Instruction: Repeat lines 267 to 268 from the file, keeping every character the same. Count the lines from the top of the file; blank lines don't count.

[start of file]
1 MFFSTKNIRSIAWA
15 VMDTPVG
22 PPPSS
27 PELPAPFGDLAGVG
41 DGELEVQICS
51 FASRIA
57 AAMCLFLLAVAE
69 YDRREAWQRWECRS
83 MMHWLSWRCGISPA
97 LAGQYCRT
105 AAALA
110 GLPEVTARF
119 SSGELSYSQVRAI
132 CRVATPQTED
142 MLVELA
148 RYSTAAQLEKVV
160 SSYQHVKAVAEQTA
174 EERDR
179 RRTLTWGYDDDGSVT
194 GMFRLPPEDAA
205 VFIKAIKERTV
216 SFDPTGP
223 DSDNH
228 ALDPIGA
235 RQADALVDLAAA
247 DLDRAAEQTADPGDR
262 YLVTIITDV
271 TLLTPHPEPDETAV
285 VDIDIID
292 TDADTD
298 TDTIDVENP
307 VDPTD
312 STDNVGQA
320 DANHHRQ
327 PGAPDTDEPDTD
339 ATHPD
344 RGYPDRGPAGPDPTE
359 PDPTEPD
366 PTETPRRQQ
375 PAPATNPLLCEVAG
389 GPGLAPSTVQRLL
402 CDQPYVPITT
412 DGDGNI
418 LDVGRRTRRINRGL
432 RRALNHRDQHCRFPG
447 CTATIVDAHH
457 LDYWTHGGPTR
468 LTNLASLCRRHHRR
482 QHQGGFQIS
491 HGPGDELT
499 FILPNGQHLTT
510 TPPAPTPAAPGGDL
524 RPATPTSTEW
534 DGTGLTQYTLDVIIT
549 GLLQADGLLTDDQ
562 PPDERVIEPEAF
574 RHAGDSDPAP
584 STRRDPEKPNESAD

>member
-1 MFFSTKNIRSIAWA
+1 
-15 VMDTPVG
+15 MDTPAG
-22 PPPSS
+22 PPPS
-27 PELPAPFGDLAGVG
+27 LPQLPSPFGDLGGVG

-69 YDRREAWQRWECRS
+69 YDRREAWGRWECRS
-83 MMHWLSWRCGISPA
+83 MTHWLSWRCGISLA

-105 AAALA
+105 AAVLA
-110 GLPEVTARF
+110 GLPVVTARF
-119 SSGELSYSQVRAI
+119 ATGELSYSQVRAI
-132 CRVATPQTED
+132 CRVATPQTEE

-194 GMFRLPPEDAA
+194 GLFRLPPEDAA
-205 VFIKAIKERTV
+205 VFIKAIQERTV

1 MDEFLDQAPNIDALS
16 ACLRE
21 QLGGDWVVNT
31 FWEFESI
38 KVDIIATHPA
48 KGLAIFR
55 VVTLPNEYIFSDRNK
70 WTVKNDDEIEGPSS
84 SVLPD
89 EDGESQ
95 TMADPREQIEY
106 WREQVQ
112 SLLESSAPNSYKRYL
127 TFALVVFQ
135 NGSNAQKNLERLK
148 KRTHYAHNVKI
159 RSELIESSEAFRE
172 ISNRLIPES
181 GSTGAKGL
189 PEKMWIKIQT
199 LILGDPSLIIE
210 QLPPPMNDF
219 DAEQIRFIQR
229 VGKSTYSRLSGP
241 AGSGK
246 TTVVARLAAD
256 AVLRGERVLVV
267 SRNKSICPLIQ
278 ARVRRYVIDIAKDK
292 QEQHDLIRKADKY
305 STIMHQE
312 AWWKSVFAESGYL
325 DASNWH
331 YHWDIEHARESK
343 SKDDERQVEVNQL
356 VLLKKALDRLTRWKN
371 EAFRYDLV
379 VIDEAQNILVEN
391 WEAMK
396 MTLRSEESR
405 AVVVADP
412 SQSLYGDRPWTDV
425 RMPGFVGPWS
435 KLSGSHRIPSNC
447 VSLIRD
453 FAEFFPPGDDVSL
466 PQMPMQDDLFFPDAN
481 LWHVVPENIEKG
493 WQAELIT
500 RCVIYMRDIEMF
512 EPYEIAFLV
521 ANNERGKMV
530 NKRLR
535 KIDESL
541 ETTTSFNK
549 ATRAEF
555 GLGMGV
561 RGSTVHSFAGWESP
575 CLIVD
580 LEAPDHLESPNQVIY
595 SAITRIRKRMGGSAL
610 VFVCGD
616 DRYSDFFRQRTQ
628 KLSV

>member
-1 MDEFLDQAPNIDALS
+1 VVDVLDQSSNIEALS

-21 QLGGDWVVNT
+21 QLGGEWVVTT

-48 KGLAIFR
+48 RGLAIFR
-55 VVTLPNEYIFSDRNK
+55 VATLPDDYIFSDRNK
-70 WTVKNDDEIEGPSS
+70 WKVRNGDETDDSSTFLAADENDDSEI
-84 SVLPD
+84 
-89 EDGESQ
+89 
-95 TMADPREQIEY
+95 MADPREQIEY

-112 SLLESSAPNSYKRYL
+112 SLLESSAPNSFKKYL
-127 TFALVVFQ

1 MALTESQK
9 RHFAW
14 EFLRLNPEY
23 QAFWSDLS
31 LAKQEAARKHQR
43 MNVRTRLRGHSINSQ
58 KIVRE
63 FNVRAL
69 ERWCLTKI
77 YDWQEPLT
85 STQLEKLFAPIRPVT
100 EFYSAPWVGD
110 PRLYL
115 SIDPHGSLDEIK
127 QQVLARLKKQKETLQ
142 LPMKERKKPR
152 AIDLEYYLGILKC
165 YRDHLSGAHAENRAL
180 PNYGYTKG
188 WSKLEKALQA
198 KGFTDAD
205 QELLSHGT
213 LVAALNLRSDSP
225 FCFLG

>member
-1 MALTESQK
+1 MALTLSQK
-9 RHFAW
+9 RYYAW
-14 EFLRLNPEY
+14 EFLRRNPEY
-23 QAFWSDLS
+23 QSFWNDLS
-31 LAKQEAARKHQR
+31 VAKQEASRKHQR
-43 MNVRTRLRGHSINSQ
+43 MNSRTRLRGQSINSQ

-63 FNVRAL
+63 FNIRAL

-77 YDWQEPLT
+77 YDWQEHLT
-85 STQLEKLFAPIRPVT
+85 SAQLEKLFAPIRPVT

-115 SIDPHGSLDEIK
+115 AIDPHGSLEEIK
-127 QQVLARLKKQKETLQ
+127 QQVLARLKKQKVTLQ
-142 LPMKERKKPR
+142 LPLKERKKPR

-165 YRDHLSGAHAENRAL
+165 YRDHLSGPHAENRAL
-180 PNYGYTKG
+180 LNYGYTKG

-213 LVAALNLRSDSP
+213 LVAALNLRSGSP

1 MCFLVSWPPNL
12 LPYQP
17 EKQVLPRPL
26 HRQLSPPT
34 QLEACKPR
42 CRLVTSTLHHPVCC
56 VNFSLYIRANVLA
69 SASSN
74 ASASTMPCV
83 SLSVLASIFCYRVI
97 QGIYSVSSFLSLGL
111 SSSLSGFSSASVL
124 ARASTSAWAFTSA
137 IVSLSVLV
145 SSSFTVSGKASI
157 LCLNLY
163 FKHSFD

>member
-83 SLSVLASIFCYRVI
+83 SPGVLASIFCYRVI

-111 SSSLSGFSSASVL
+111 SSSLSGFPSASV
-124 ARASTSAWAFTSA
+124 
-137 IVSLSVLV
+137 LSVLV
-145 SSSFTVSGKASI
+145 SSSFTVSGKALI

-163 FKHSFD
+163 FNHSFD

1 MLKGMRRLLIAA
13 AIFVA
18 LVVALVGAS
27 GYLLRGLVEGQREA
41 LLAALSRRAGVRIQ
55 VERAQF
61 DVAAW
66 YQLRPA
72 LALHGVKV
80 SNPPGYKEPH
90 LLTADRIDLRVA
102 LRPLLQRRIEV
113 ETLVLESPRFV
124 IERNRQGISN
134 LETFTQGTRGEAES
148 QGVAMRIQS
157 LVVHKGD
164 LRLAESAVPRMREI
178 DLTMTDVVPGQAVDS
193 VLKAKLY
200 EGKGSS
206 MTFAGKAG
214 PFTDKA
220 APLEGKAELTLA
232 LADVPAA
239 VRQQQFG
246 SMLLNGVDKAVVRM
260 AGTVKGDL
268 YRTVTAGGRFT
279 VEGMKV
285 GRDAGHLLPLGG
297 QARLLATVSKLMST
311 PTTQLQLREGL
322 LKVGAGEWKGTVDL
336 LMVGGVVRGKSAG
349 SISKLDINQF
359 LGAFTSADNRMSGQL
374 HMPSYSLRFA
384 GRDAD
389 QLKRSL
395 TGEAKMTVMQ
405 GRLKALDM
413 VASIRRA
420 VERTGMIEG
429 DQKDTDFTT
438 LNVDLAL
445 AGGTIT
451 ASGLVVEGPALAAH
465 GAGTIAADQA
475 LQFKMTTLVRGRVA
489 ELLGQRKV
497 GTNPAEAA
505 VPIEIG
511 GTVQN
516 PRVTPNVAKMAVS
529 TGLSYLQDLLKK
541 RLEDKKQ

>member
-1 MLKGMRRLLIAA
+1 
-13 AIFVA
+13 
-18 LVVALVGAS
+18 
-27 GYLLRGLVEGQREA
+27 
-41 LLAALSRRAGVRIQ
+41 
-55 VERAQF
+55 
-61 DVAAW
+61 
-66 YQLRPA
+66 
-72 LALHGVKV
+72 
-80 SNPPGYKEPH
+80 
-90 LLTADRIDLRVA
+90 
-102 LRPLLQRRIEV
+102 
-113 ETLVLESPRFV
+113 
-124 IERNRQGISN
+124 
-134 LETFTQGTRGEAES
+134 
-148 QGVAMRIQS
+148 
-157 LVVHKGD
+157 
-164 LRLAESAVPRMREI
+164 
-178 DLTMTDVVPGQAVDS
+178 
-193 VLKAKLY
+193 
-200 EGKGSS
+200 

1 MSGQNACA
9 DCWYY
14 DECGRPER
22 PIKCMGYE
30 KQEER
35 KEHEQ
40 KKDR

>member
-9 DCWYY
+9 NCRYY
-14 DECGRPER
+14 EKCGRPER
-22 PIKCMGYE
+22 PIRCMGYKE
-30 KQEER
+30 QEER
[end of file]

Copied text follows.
134 LETFTQGTRGEAES
148 QGVAMRIQS